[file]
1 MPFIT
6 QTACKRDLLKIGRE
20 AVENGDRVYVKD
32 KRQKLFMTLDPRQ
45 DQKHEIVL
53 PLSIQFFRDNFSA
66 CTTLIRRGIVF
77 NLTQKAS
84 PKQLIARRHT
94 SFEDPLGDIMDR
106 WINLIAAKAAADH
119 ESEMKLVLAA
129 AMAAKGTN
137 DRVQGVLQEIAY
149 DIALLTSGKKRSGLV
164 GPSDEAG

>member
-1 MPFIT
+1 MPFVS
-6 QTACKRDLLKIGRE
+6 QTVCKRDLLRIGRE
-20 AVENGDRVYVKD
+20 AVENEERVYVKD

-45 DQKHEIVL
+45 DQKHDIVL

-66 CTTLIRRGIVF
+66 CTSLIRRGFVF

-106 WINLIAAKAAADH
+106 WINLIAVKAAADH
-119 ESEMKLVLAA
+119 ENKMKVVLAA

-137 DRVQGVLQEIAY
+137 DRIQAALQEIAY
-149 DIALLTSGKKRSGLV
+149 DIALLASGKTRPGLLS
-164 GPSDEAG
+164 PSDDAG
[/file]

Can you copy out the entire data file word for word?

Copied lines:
1 MPFIT
6 QTACKRDLLKIGRE
20 AVENGDRVYVKD
32 KRQKLFMTLDPRQ
45 DQKHEIVL
53 PLSIQFFRDNFSA
66 CTTLIRRGIVF
77 NLTQKAS
84 PKQLIARRHT
94 SFEDPLGDIMDR
106 WINLIAAKAAADH
119 ESEMKLVLAA
129 AMAAKGTN
137 DRVQGVLQEIAY
149 DIALLTSGKKRSGLV
164 GPSDEAG

>member
-1 MPFIT
+1 MPFVS
-6 QTACKRDLLKIGRE
+6 QTVCKRDLLRIGRE
-20 AVENGDRVYVKD
+20 AVENEERVYVKD

-45 DQKHEIVL
+45 DQKHDIVL

-66 CTTLIRRGIVF
+66 CTSLIRRGFVF

-106 WINLIAAKAAADH
+106 WINLIAVKAAADH
-119 ESEMKLVLAA
+119 ENKMKVVLAA

-137 DRVQGVLQEIAY
+137 DRIQAALQEIAY
-149 DIALLTSGKKRSGLV
+149 DIALLASGKTRPGLLS
-164 GPSDEAG
+164 PSDDAG